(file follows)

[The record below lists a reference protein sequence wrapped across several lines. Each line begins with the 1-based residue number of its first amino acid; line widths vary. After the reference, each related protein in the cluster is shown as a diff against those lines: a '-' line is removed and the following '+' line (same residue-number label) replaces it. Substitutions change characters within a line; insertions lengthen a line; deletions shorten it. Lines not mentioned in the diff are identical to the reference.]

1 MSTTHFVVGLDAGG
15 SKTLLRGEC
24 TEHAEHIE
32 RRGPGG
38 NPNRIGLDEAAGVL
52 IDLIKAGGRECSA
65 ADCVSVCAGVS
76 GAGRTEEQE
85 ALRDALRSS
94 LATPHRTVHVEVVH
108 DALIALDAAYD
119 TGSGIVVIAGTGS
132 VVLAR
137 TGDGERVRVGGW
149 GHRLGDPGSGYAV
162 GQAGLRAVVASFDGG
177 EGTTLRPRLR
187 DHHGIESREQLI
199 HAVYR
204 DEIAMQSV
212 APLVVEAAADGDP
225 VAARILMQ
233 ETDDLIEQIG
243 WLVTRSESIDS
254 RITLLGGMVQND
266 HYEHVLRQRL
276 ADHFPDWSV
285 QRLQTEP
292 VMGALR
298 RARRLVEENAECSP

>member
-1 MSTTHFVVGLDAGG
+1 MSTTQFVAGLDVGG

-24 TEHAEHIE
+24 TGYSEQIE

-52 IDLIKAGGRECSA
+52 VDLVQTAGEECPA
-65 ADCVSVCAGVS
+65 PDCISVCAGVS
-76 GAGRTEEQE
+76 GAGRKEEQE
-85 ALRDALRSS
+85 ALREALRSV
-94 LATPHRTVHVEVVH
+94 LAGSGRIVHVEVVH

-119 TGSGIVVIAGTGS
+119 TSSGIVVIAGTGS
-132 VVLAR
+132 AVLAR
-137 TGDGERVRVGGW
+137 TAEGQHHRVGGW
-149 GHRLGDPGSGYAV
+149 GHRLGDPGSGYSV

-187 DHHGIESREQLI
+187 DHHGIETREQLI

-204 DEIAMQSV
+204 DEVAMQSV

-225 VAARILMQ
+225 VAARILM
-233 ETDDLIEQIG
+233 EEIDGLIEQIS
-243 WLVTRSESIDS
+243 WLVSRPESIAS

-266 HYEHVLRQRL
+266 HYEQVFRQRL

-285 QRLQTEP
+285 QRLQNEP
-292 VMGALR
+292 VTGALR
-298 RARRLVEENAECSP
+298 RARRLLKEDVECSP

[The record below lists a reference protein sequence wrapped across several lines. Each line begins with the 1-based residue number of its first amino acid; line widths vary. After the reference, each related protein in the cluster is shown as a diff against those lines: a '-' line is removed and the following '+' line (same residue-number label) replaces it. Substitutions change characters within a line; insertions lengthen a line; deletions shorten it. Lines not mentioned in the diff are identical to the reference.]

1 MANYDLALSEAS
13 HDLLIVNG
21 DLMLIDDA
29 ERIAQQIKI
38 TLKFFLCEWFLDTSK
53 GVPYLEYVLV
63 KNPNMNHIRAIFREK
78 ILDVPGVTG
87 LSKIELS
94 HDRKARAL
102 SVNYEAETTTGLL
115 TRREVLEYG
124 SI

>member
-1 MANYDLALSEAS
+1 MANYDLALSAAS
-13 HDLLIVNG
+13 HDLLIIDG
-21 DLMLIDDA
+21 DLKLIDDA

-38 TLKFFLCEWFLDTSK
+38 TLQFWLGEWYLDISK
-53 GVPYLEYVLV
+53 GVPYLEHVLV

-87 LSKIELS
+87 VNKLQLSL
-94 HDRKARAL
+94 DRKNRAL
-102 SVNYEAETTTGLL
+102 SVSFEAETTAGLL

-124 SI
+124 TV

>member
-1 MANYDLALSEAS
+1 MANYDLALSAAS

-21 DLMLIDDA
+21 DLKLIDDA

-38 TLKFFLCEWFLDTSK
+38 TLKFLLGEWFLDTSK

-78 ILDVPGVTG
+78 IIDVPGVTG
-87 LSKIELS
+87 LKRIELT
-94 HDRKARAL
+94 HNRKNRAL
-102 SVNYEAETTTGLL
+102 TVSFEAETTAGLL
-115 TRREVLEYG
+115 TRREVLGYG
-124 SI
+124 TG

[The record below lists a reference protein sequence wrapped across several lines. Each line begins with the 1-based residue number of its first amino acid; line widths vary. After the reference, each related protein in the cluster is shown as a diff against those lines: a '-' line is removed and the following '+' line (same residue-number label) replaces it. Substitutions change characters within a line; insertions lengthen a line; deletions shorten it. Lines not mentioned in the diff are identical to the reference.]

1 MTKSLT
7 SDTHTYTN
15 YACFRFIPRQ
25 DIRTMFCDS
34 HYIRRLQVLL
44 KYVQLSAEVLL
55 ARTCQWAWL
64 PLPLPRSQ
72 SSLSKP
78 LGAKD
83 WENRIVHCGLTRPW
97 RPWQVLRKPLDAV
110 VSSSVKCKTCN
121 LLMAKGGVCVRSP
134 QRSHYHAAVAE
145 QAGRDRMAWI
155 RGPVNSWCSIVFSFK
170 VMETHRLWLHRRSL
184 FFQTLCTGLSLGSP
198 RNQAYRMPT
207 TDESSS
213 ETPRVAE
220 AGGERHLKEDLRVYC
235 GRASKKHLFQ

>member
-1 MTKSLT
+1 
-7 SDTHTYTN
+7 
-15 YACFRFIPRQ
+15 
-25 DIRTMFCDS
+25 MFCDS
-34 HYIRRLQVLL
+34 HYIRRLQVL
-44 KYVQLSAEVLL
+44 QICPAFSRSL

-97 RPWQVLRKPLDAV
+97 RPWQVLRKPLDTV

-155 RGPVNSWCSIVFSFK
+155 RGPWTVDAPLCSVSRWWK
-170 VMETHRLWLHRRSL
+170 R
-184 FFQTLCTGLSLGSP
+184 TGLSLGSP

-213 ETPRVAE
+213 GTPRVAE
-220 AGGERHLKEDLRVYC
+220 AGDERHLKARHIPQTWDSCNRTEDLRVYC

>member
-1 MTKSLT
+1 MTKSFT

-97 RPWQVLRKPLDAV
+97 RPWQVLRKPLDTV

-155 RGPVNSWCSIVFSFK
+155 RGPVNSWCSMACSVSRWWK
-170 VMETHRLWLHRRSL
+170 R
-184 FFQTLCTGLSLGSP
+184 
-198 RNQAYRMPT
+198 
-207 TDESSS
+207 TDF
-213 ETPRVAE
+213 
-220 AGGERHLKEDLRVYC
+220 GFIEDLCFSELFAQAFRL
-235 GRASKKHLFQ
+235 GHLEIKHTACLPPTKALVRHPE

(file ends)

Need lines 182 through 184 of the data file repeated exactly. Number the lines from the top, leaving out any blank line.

-170 VMETHRLWLHRRSL
+170 R
-184 FFQTLCTGLSLGSP